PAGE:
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J Neurosci. 2000 Jul 15;20(14):5449-60.

Regulation of rat cortex function by D1 dopamine receptors in the striatum.

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1
Department of Anatomy and Neurobiology, University of Tennessee, College of Medicine, Memphis, Tennessee 38163, USA. steinerh@finchcms.edu

Abstract

Interactions between the basal ganglia and the cerebral cortex are critical for normal goal-directed behavior. In the present study, we used immediate-early genes (c-fos, zif 268) as functional markers to investigated how basal ganglia output altered by stimulation/blockade of D1 dopamine receptors in the striatum affects cortical function. Systemic administration of the mixed D1/D2 receptor agonist apomorphine (3 mg/kg) increased immediate-early gene expression in the striatum and throughout most of the cortex. Unilateral intrastriatal infusion of the selective D1 receptor antagonist SCH-23390 (0.5-10 microg) blocked this response bilaterally in striatum and cortex in a dose-dependent manner. Even apparently regionally restricted blockade of striatal D1 receptors attenuated gene expression throughout striatum and cortex in both hemispheres. Intrastriatal administration of the D1 antagonist inhibited apomorphine-induced sniffing/whisking, whereas other motor behaviors were unaffected. To determine whether such changes in cortical gene expression could reflect altered cortical function, we examined the effects of blocking striatal D1 receptors on whisker stimulation-evoked immediate-early gene expression in the sensorimotor cortex. Apomorphine increased sensory stimulation-evoked gene expression in the barrel cortex, and intrastriatal infusion of SCH-23390 attenuated this effect. These results suggest that stimulation of D1 dopamine receptors in the striatum exerts a widespread facilitatory effect on cortical function.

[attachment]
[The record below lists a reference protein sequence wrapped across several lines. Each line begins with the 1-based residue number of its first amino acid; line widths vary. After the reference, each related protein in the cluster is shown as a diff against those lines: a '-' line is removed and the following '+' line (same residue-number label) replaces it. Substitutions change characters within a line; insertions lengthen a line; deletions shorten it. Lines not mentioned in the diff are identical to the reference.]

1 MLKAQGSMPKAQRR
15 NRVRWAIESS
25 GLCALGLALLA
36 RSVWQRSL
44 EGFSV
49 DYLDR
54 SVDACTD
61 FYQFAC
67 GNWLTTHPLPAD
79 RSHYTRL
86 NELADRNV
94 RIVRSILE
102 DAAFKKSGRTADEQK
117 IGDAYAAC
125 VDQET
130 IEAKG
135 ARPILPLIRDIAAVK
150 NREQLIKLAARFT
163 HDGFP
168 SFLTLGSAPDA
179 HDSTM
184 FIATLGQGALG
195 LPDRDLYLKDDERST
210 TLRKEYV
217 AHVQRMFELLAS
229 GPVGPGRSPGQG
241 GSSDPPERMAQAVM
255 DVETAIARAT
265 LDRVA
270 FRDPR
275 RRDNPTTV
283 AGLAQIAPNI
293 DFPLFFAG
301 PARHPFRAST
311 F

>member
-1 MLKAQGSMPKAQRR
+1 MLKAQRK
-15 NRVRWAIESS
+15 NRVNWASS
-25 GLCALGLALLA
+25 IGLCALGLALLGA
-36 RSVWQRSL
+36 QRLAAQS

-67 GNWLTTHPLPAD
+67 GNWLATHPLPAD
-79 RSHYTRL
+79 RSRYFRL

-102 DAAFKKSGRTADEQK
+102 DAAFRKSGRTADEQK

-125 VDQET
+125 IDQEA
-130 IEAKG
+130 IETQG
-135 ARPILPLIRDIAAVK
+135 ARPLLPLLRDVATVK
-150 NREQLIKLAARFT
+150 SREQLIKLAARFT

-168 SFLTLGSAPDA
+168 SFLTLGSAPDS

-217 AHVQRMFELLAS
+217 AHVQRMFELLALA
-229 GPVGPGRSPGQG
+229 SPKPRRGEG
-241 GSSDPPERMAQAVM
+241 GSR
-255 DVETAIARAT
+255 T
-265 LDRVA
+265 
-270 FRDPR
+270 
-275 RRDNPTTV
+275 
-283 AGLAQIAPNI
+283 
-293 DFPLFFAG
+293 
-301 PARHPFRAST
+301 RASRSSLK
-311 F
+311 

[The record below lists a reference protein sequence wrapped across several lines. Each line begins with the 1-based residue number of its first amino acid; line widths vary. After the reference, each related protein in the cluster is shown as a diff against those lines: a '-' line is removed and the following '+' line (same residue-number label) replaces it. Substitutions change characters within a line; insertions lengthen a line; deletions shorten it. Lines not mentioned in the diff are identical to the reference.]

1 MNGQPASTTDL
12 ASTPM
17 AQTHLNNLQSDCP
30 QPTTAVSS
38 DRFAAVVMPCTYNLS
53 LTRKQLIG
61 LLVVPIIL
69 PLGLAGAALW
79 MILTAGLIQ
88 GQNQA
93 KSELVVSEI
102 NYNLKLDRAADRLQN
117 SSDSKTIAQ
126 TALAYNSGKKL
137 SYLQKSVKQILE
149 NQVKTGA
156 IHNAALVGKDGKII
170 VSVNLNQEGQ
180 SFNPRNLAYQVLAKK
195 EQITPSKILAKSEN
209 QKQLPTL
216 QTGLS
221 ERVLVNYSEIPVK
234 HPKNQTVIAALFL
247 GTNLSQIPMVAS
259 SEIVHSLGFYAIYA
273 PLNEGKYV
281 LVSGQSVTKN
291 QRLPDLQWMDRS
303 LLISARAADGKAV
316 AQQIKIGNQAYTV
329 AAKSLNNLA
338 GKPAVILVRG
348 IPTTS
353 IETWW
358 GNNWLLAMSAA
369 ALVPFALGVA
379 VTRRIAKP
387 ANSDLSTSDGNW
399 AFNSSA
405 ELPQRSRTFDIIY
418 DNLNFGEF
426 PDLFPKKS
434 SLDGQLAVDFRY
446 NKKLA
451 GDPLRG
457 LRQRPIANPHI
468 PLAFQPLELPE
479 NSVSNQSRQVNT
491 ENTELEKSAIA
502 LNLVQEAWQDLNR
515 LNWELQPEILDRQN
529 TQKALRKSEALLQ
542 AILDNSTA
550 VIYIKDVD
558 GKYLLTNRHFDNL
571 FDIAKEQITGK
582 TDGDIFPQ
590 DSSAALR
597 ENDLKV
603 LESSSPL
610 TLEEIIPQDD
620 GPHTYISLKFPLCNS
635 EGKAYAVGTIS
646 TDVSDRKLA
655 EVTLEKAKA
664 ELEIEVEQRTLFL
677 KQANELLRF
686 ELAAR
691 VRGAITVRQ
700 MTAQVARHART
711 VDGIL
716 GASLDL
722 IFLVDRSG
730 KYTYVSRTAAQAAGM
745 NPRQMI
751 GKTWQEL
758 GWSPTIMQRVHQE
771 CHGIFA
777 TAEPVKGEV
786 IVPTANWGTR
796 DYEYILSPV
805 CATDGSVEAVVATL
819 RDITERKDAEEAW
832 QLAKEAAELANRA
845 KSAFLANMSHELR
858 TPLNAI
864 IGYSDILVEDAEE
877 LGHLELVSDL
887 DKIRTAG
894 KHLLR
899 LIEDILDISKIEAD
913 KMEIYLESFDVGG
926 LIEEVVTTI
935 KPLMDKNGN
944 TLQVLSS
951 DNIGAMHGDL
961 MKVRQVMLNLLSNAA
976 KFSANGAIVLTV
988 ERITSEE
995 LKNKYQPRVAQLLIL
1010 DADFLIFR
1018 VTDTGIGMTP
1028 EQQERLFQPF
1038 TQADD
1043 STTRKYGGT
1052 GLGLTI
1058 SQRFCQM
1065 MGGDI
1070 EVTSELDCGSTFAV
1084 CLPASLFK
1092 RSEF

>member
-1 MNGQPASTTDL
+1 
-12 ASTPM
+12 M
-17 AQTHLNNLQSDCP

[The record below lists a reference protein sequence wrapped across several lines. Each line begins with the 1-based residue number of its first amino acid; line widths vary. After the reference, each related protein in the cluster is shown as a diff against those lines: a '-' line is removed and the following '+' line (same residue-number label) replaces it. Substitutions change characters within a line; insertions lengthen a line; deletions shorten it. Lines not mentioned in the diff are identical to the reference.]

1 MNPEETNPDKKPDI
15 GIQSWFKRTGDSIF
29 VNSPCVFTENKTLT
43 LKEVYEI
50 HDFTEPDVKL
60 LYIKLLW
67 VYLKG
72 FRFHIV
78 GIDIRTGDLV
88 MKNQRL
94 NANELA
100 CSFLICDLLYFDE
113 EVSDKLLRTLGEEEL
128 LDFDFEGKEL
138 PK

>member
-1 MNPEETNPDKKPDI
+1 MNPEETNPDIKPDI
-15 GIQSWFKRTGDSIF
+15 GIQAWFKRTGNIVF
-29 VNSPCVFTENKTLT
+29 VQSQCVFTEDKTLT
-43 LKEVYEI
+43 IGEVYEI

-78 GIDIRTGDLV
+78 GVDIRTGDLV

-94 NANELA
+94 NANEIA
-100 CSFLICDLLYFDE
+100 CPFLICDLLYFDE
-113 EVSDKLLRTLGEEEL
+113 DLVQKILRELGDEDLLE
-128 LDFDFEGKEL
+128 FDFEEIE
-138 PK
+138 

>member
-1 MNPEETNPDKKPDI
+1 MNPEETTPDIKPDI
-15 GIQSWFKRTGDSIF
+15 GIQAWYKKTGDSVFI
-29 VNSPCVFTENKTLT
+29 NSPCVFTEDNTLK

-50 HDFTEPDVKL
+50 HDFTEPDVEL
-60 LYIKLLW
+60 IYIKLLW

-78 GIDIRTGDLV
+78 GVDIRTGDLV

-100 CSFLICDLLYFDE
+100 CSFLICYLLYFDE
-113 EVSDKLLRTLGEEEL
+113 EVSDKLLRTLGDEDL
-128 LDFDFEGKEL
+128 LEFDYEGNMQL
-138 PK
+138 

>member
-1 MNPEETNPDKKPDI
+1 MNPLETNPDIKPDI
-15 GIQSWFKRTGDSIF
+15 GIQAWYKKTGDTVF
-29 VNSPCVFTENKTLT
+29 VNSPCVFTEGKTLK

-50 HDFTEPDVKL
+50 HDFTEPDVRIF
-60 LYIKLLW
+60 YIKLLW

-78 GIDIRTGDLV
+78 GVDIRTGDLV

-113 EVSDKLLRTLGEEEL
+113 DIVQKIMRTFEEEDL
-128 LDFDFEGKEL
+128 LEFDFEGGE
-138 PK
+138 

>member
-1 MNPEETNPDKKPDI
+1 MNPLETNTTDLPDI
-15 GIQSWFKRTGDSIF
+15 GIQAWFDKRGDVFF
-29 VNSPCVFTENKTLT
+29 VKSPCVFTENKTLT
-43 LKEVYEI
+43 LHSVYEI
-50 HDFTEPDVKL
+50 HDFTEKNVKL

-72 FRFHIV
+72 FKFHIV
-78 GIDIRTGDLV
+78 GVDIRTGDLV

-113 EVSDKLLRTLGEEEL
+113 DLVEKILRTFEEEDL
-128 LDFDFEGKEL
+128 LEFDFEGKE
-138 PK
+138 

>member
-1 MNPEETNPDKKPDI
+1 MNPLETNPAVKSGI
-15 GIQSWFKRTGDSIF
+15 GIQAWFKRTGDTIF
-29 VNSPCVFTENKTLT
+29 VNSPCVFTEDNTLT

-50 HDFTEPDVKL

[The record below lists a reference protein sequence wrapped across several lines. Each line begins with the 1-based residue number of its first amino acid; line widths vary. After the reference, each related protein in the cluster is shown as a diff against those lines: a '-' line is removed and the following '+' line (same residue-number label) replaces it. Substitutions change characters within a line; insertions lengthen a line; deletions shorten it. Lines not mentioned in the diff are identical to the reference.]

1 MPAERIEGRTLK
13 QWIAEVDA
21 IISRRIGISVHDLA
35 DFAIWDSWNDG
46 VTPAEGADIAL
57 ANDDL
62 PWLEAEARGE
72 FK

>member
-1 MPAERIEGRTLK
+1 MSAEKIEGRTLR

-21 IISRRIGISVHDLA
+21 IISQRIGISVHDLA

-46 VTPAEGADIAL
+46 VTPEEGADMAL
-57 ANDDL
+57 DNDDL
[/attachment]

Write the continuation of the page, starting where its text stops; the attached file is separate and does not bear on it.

PMID:
10884328
[Indexed for MEDLINE]
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